Jimmy and I liked to go out at night and when he and I were in Vancouver we would go to clubs and hang out a bit. David wasn’t really into that, although he came out two or three times, and Carmassi would only go out and have a beer with us occasionally. It was really a great time to hang out with Page and ask him all the things I wanted to know as a fan. And we developed this friendship, so the door was open. It was really cool to get out and socialize. I think me and Jimmy did that more than the other guys, and I caught myself more than once going, “Dude, this is Jimmy Page you’re hanging with!”

I’m a fan of anyone who had a hand in the music I grew up to and was impressed by. He was part of my DNA as a young musician, and represented where I wanted to go and what I wanted to do. And LED ZEPPELIN was definitely a part of my young development as a young musician. There’s a song called “Locomotive” and a couple of reviews have alluded to the fact that I was chanelling Chris Squire (late YES bassist). That’s partly correct, but I also like Paul McCartney and John Entwhistle, and I think those guys are probably inside there somewhere. I think that lent itself to this material on The Mission. Tommy said to me, “I wanna hear that stuff that you rip on backstage before we go on in your rehearsal room.” And he said, “I want that on this record.” With that green light after hearing the material I thought, “Well, I’m gonna do more movement than I normally do on a record.” I just kept the gate open a little bit. And now I’m very pleased song by song at what I was able to do.

Amps: You’ve done a lot of session work as well, correct?

Ricky: I have, yes. The drag about the whole session thing is that I was never really comfortable in the session world. And that’s because more often than not they wanna dummy you down. You’ll play something that’s badass and they’ll go, “No, no…can you just play eigth notes?”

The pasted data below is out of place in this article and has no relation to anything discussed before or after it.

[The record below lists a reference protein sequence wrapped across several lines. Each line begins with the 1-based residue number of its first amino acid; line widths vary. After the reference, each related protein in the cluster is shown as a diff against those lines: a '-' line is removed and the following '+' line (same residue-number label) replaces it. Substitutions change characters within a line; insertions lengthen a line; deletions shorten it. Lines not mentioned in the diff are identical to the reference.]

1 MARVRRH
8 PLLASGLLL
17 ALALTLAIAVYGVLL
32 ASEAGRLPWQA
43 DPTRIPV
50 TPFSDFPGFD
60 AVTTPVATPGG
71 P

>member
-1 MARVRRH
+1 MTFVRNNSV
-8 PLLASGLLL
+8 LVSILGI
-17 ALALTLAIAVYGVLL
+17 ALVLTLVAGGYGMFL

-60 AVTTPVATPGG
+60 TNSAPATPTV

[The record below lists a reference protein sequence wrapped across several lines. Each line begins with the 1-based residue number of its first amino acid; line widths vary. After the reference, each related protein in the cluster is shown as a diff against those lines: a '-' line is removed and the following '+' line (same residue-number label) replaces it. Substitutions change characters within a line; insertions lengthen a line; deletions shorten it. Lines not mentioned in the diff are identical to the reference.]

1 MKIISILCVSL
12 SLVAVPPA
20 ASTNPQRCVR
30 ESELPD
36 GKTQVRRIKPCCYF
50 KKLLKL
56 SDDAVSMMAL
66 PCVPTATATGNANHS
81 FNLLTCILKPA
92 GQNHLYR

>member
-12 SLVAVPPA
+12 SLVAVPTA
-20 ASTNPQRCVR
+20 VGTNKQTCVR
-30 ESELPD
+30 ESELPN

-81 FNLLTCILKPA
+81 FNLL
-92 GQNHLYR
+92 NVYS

And producers are just trying to get hit songs on the radio. They’re not trying to get proficiency or display someone’s true talent. And that’s their gig, I totally get it.

Amps: What would you like to say to all the fans of STYX and everything else you’ve been a part of?


Ricky: Just a big thank you. To be able to have their support in so many different projects. The kind e-mails I get from people who have recognized any contributions of mine. It’s a life of rarified air up here, being able to do what you love and to develop even further as a good player and a good teammate with great bands that have continued to invite me onboard. And I don’t take it for granted at all. So again, thank you.



Ricky Phillips is a great storyteller, isn’t he? One thing’s for sure. If he ever writes a book, I’ll be first in line to read it. Pick up your copy of The Mission now, wherever it is you buy your music, and be sure to catch STYX on the road in a city near you!